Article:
One night, my boyfriend and I wanted to explore the new cluster of BTO flats in his neighbourhood. We went up to the 35th storey to check out the unblocked view of the densely populated town.
As the common area outside the lifts was pretty small, the only space with a view was either the rubbish chute area or the staircase. We went through the door leading to the staircase down to the lower levels, marvelling at how the new flats were so much cleaner than the older ones in the area.
“Omg.” I stopped suddenly in my tracks. “Is that a condom??”
“It’s used,” my boyfriend commented, and I moved closer to examine whether there were any contents, before he stopped me from being gross.
It’s not that I had never seen a condom before, but the momentary shock came from the sight of a very personal item out in the open, and of all places, in a new HDB flat’s stairwell.
Obviously a couple had been quick to make their mark here.
I imagined them removing their clothes and trying to find a comfortable position on the hard concrete edges of the staircase. Just the thought of it hurt.
Before we start passing judgments about how gross these young people are, think about it, who would actually enjoy having sex in a stairwell?
Suddenly, the used condom on the staircase felt sad to me, rather than gross. Why would such a beautiful act of intimacy (assuming they were in love) have to be hidden out of sight like a shameful taboo, in the stairwell equivalent of a closet?
It got me thinking about how our society views sex and intimacy, and how it affects our relationships.
Before we continue, here’s an important disclaimer: I believe the decision to have sex or be intimate with someone (or not) is a personal choice. So whether you abstain from sex before marriage due to religious or personal beliefs, or engage in casual sex and one night stands, I respect your choices.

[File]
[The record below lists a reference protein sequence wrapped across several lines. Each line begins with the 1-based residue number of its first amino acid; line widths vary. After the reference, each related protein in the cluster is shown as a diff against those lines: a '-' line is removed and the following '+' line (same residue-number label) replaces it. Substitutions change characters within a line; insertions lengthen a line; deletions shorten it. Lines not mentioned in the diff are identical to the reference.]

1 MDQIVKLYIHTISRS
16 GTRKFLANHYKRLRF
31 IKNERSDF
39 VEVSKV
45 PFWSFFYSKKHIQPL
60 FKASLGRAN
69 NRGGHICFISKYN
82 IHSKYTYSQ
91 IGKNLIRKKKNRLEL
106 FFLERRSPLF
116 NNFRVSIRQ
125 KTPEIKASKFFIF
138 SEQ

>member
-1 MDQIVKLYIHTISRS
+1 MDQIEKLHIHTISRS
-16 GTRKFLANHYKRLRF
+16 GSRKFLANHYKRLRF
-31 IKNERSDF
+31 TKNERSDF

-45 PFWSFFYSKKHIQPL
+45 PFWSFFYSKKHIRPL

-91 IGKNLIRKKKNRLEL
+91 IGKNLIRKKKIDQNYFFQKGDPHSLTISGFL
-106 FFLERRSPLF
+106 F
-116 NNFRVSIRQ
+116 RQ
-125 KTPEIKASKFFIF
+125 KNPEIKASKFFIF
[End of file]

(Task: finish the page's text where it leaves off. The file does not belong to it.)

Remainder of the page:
This article, however, is for the rest of us who fall in between two ends of the spectrum. It is for the people in committed relationships who want to explore varying degrees of sexual intimacy with their partners in Singapore, and the obstacles and issues they may face.
Scenario 1: Netflix & Chill
Most young unmarried Singaporeans stay with their parents until they get a HDB flat of their own with a spouse. As a result, if you’re in a long-term relationship, many of your dates may be spent at your place or your partner’s.
Halfway through the latest series of Stranger Things or Black Mirror (both not very romantic choices actually) with your girlfriend, you’re seriously wondering, is it literally just Netflix and chill, or is there a happy ending?
Just as you’re about to get in the mood, her mother knocks on the bedroom door, “Ah girl, ask your boyfriend come out and eat fruits.”
Maybe in the middle of the night when everyone is asleep, you and your girlfriend manage a quickie, as quietly as possible, because the walls of her old HDB flat are paper thin. The morning after, your girlfriend’s father sits at the breakfast table reading the papers.
He looks up at you and in a moment of panic you are 100% certain he knows you had sex with his daughter last night. Sheepishly, you say, “Uncle, good morning.” And swear to yourself that you will never sleep over at her parents’ house again.
Until the next time. Because you have no place of your own.
Scenario 2: Adventurous Romp At A Budget Hotel
No young respectable couple should have to go through this. But if you do, the pain is real. You know those budget hotel chains like Fragrance and Hotel 81 that used to have hourly rates? You know what that means.
As you check in for the night and pay in cash, you can’t help feeling like a hooker yourself. While you fumble for your ID nervously, another couple steps in. It is a middle-aged guy and a much younger woman with voluptuous curves in an overly-revealing dress, red stilettos and even redder lipstick.
You chicken out for a moment and ask yourself if you’re in the wrong place, if this was a mistake. But hotels in Singapore are expensive, and this is the only one you can afford for now.
When you enter the room, it is very basic, and devoid of any character. White tiled floors, bare walls and a flat, uninviting mattress with hospital-style sheets. This is the saddest room you’ve ever seen.
But you will remember this room vividly, as the place where you almost lost your virginity, but fortunately could not bring yourself to.